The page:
‘Doomsday’ at Rogue

Pitch the first snapped up by Rona

Rogue Pictures, Universal’s Gotham-based genre unit, has joined forces with L.A.-based Crystal Sky Pictures to back “Doomsday,” the next project from British writer-director Neil Marshall.

Pitch is the first snapped up by Rogue president of production Andrew Rona since he joined from Dimension Films four weeks ago.

“Doomsday” is described as a futuristic action thriller with political overtones, set in northern England and Scotland.

Rogue, which is taking worldwide rights to the pic, is bankrolling development of the script under an aggressive deal to move rapidly toward production next spring in the U.K.

Crystal Sky, headed by chairman Steven Paul and president Benedict Carver, brought the project to Rogue and will act as producer. It has an option to finance 50% of the $15 million-$20 million budget as an equity investment.

Precise details of the plot are being closely guarded.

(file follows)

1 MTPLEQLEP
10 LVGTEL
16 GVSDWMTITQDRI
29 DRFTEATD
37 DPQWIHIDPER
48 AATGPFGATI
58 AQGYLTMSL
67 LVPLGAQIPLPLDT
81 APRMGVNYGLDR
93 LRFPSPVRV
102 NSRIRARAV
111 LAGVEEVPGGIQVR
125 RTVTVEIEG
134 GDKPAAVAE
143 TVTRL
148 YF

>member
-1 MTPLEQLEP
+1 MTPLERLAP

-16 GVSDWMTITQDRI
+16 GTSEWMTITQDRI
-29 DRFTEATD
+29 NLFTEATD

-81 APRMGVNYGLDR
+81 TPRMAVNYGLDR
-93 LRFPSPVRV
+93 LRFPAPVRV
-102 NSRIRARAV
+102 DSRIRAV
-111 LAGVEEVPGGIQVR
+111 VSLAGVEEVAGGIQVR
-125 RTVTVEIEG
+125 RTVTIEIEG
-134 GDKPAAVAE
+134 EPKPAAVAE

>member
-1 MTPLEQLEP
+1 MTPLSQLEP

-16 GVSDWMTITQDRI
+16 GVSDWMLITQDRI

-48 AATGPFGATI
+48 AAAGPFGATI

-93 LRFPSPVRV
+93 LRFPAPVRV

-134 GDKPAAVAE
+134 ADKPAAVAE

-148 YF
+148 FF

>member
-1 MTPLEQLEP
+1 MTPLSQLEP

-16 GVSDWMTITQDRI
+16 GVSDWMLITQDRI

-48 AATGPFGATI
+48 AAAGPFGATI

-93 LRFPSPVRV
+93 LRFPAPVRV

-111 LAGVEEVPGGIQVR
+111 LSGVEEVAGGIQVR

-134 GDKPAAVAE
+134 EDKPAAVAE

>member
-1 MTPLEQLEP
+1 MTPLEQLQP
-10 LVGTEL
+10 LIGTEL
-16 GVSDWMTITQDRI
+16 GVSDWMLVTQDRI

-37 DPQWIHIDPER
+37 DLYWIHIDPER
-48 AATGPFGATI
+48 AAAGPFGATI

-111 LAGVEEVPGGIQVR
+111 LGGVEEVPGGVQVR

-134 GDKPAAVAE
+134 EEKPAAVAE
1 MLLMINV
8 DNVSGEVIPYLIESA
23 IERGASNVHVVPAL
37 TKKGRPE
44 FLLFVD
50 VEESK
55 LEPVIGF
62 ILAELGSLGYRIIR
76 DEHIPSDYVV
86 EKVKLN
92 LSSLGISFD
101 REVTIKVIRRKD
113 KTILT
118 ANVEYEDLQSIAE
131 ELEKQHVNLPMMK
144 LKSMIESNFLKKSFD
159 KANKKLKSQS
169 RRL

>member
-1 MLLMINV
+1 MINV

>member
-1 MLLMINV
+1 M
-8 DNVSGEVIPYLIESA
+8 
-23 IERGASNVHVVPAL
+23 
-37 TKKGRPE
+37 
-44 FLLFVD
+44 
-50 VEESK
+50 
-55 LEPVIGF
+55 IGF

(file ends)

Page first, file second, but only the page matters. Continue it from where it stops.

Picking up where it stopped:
Rona said, “It’s in the vein of ‘Mad Max,’ set in the near future, when the world has become a very intense place to live. A disaster threatens the future of mankind, and a team of people have to stop it.”

Marshall has earned his growing reputation with two low-budget horror movies — his 2002 debut “Dog Soldiers,” about an army unit menaced by werewolves, and his critically acclaimed sophomore movie “The Descent,” about a group of women who come across something nasty on a caving expedition.

Latter, released over the summer in Blighty and picked up by Lions Gate for the U.S., won rave reviews but faltered at the U.K. box office because it opened the day after the real-life horror of the London tube and bus bombings. Lions Gate is holding back the U.S. release until mid-2006.

Carver and Marshall’s U.K. agent Marc Helwig pitched “Doomsday” to Rona as soon as he arrived at Rogue. “I saw ‘The Descent’ and immediately went into dealmaking mode,” Rona said.

“This really represents what I want to do at Rogue, taking a bet on an exciting new filmmaker and giving him a chance to step up in terms of budget and scope,” he said. “Doomsday” is also the first project initiated and set up by Carver since he joined Crystal Sky from Screen Gems early this year.

“The aim for Crystal Sky is to get into business with up-and-coming filmmakers,” Carver said. “This deal is a major endorsement of him by an important U.S. distributor.”

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